JPMorgan economists are expecting a 40% drop in GDP during the second quarter of 2020 and the US weekly jobless claims were 5.2 million for the week ending April 11. It’s those kinds of statistics that seem to have economists and lawmakers worried about an imminent recession worse than the Great Recession of 2008.
Recessions are a natural part of any economy. And, while they’re inevitable, this 2020 recession caused by the Great Lockdown and COVID-19 is a bit different in that it wasn’t necessarily part of a natural economic cycle. Instead, it started out as a public health crisis and has now spiraled into something that’s quite unprecedented for nearly every country in the world.
If the pandemic has caused you to lose your job or simply put a halt to searching for a house, you’re likely finding yourself a little financially stressed out right now, and that’s understandable. Should you even be thinking about buying a house during a recession? If so, how can you save for one? We’ve got all the answers.
How Recessions Affect Real Estate Prices
Let’s first start things off by talking about the effects of a recession on real estate prices. While most recessions aren’t strongly related to the housing market, the 2008 recession was a bit different. The housing bubble burst and home values dropped. During that time period, over 10 million Americans went “underwater” with their mortgages, which simply means that their mortgages were worth more than their actual houses.
Again, while a recession certainly does have an effect on mortgage loans and interest rates, it’s important to remember that the Great Recession of 2008 was a little bit different and the effects on the real estate industry were especially harsh. However, recessions do tend to affect real estate prices in general.
Gay Cororaton, director of housing and commercial research for the National Association of Realtors, noted that “It’s because recessions lead to loss of jobs and income, and when people lose jobs, they won’t make a long-term investment such as a home purchase.” As a result, inventory also drops because nobody wants to sell their home in a recession. But, what if you’re looking to buy and snag a great home for way under market value.
Is It A Good Idea to Buy a House During a Recession?
The coronavirus pandemic is pushing interest rates down, which usually signals an increase in demand for mortgage loans on a house. However, as millions of Americans find themselves unemployed or furloughed with no real idea of when they’ll be able to head back to work, most families are using their savings to put towards their emergency funds and other necessities.
But, still, is it a good idea to buy a house during a recession? Greg McBride, the chief financial analyst at Bankrate, thinks so. “Despite fear and uncertainty, investors should think to the future, beyond the economic pause and when business and life resumes normalcy. The short-term disruption is unprecedented, but the long-term viability of the economy is not,” McBride said.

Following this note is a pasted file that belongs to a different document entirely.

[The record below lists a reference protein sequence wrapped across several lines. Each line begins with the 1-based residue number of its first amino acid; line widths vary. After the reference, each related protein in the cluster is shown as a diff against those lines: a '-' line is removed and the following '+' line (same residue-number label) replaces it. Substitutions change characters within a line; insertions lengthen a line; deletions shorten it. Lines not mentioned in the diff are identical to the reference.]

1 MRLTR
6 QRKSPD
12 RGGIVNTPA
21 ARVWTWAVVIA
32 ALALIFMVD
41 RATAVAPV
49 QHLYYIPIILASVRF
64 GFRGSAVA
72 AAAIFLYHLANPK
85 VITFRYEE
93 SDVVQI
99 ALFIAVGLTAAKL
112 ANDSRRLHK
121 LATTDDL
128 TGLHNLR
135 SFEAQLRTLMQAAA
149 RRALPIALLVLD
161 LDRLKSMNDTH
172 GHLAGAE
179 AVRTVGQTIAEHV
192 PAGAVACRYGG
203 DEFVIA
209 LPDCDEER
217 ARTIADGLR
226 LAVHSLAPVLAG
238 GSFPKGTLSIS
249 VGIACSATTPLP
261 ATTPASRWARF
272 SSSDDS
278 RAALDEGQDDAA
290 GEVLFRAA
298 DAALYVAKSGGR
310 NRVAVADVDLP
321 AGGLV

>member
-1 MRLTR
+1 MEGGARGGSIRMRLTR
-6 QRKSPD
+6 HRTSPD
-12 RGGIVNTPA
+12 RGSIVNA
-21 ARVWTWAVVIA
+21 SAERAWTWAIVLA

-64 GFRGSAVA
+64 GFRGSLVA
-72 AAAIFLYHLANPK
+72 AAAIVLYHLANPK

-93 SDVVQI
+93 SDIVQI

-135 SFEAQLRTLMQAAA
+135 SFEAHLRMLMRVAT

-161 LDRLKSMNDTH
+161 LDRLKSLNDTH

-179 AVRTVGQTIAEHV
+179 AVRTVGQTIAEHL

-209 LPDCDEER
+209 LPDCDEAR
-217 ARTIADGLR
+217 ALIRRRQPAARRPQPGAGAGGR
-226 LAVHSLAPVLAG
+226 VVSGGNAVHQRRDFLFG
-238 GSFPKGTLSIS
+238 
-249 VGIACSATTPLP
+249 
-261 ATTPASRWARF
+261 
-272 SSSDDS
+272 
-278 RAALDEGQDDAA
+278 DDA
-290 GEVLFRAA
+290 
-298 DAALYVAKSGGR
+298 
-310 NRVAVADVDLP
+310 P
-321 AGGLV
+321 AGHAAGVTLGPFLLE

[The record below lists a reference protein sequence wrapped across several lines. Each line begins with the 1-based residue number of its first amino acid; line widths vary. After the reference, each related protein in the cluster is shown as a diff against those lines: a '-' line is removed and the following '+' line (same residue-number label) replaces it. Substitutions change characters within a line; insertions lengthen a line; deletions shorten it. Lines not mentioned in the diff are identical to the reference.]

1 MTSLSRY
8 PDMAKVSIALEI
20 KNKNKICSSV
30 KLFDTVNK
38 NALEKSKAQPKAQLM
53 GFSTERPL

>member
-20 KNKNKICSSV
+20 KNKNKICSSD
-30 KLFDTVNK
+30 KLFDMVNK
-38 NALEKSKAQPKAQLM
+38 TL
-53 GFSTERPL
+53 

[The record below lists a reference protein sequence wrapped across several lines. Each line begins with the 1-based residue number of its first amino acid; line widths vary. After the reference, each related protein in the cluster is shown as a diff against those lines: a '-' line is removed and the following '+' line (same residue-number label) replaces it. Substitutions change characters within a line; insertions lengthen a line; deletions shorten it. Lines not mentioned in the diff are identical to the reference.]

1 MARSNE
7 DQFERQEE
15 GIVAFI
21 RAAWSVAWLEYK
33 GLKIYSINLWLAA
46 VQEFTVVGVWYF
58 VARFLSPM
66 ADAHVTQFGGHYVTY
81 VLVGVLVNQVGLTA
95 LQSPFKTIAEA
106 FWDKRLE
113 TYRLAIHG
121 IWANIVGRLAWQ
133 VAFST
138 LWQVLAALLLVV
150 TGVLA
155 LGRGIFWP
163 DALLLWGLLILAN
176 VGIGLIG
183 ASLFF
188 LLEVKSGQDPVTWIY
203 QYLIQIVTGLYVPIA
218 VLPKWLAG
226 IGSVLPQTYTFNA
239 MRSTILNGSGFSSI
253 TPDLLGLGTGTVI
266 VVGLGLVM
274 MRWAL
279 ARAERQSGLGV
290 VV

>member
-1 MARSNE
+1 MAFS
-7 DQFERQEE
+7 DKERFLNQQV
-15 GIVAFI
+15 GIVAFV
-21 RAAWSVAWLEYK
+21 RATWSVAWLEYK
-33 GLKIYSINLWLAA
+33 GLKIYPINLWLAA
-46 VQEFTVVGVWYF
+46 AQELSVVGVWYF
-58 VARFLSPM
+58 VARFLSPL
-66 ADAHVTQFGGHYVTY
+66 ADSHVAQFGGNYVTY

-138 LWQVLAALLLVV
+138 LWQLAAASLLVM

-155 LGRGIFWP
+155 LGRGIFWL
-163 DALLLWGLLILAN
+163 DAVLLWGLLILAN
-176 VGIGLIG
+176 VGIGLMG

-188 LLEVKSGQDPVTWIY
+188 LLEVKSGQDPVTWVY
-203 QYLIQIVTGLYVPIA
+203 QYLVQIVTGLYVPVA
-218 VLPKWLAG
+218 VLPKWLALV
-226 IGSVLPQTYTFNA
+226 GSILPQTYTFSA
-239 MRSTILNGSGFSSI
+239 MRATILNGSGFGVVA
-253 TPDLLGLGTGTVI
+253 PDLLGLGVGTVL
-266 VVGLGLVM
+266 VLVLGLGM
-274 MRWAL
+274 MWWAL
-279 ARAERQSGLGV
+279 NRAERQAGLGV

We’re experiencing historically low interest rates, which makes it tempting not to invest in a house at the moment. While it’s clear from the last recession that the housing market isn’t in favor of the seller, it certainly is if you’ve been planning ahead and have the cash to invest in a home as a buyer at the moment.
How to Save for a House During Recession
Okay, so you see the benefits of buying a house during a recession and think they outweigh any cons. Now, if you haven’t been actively saving towards buying a home, you’ll find yourself in a unique situation at the moment. If you’re lucky enough to retain your job throughout the coronavirus crisis, you won’t be too affected by the nation’s changing economic landscape.
But, you’ll still need to be smart about how you save during a recession. Saving money requires a lot of dedication and consistency, especially if you’re planning on investing those savings in something like a house or a rental property. First, you’ll want to start with a budget and a spending plan. Assess your current finances and plan ahead for the next 6 to 12 months, if not longer. This includes using online apps and tools to track your spending while trying to stick as closely to the 50-30-20 rule (50% on needs, 30% on wants, and 20% to savings) as possible.
Then, you’ll want to work on optimizing your savings while enhancing your credit score. Federal Reserve rate cuts have led to banks lower their yields, but transferring your savings over to a high-yield savings account is a great idea, especially if you opt for one with an online bank. While you’re bolstering your savings, work on building credit if you can.
And, finally, work towards a manageable goal. How much should you ideally look to be saving if you’re planning on buying a house during or shortly after a recession? According to Realtor.com, you should have 20% of a home's price in the bank for a down payment, about 4% to 6% extra for closing costs, and enough to cover three to six months of living expenses in case of an emergency.
Easily Adding Cash to Your Future Home Savings
It’s still pretty early to tell whether or not the recession caused by the Great Lockdown and COVID-19 will lead to a similar real estate landscape like the one we experienced during the Great Recession of 2008.
However, regardless of what happens, optimizing your savings as part of a future investment into a home is always a good idea, if you’re able to afford it at least. And, while you’re adding to your savings, you’ll need all the help you can get, whether it’s in the form of a high-yield savings account, a great budgeting app or even a savings-optimized debit card like the Cheese Debit Card.
With 0 banking fee, your FDIC-insured Cheese Debit Card can earn you a lot by cashback and saving bonus. Saving money doesn’t get easier than that. Interested in learning more? Sign up today.